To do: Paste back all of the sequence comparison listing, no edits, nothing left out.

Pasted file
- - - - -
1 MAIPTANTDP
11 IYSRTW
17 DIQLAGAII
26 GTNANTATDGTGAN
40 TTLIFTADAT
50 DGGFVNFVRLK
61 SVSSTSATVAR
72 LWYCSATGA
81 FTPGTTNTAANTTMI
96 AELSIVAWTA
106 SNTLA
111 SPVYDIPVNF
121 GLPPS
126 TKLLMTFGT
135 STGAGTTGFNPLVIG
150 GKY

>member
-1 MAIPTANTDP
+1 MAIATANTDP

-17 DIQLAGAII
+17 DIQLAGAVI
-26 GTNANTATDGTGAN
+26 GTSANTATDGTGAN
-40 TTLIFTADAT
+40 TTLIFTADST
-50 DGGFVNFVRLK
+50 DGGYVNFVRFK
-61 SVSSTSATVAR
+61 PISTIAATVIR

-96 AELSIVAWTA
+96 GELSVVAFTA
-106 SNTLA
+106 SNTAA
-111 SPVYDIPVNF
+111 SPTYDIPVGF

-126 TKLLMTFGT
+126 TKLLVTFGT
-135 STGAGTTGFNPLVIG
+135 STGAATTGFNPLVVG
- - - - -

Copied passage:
1 MAIPTANTDP
11 IYSRTW
17 DIQLAGAII
26 GTNANTATDGTGAN
40 TTLIFTADAT
50 DGGFVNFVRLK
61 SVSSTSATVAR
72 LWYCSATGA
81 FTPGTTNTAANTTMI
96 AELSIVAWTA
106 SNTLA
111 SPVYDIPVNF
121 GLPPS
126 TKLLMTFGT
135 STGAGTTGFNPLVIG
150 GKY

>member
-1 MAIPTANTDP
+1 MAIATANTDP

-17 DIQLAGAII
+17 DIQLAGAVI
-26 GTNANTATDGTGAN
+26 GTSANTATDGTGAN
-40 TTLIFTADAT
+40 TTLIFTADST
-50 DGGFVNFVRLK
+50 DGGYVNFVRFK
-61 SVSSTSATVAR
+61 PISTIAATVIR

-96 AELSIVAWTA
+96 GELSVVAFTA
-106 SNTLA
+106 SNTAA
-111 SPVYDIPVNF
+111 SPTYDIPVGF

-126 TKLLMTFGT
+126 TKLLVTFGT
-135 STGAGTTGFNPLVIG
+135 STGAATTGFNPLVVG